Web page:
Can More Than Two Parties Be Assigned Fault in a Texas Accident Lawsuit?

More than one party may be assigned fault in an accident lawsuit. Many people are surprised to learn that numerous accidents are often the fault of multiple parties. As such, several people may be deemed responsible for your accident and injuries.

The defendant may know of another person or entity they believe should be held responsible but has not been made a party to the plaintiff’s case. In such cases, defendants may try to designate a responsible third party. Rules for the designation of a responsible third party can be found under Tex. Civ. Prac. & Rem. Code § 33.004.

If the defendant believes someone not named in the case (i.e., a third party) shares responsibility for the accident, they may file a motion for leave to designate this new person or entity as a responsible third party. Such a motion must be filed no later than 60 days before the trial is set to begin. If the motion is filed later than this, the court can accept it if it finds good reasons for the late filing.

If you disagree with the defendant’s claims that a third party shares blame for the accident, you may file an objection to the defendant’s motion. Your objection must be filed no later than 15 days after the defendant submits their motion to designate a responsible third party.

Your objection must establish two important things to defeat the defendant’s motion successfully. First, your objection must show that the defendant did not plead sufficient facts regarding the alleged responsible third party. Second, you must show that, after the defendant was permitted to replead the facts of their motion, they again failed to plead sufficient facts establishing a responsible third party.

In cases where there are no responsible third parties, there might still be more than two parties who share the blame for an accident. For example, a plaintiff might sue two or more defendants for an accident. In that case, the defendants might argue that the plaintiff is partially at fault, and blame might be apportioned among all of them.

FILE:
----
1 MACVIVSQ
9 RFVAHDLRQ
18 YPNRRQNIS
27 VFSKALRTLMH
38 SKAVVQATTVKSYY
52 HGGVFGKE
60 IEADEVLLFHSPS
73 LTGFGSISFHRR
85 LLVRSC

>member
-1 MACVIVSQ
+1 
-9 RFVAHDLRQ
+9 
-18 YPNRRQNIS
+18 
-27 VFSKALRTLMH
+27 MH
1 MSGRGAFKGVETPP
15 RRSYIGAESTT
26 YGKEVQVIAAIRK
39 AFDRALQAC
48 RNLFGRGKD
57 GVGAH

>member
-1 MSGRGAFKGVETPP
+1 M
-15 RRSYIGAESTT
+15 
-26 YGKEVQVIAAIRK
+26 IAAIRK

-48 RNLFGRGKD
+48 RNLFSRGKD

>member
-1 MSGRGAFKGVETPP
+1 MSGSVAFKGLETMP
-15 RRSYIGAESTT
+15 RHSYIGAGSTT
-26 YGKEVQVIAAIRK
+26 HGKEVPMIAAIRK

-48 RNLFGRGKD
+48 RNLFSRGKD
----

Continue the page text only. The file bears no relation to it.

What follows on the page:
Can I Be Barred From Recovering Damages if My Fault Exceeds a Certain Percentage?

You may be barred from recovering damages if your fault exceeds that of the defendant. If you are suing more than one defendant, your fault must exceed the fault of both defendants in order for you to be barred from recovering damages.

As discussed before, the cut-off point for recovering damages in cases involving proportionate responsibility is 50%. The court may dismiss your case if you are deemed more than 50% responsible for your accident. This is different than states that follow a pure comparative fault rule. Under such a rule, a plaintiff may continue to recover damages as long as their share of the fault is less than 100%. For example, a plaintiff could be 99% responsible for the accident and still recover 1% of their damages.

Texas’ modified comparative fault rule is a hard rule, and there is little to be done once the trier of fact determines whether the plaintiff’s fault is more than 50%. Arguably, the best strategy is to work against the defendant’s arguments by highlighting how your actions either had no impact on the accident or had such a minor effect that your proportion of fault is negligible.

To make the matter even more frustrating, you may be barred from recovering damages even if the defendant is responsible for a substantial percentage of fault, albeit less than 50%. For example, if you are deemed 55% responsible for the accident and the defendant is 45% responsible, you cannot recover the 45% of your damages the defendant is responsible for. Depending on the situation, this might reflect a large sum of compensation.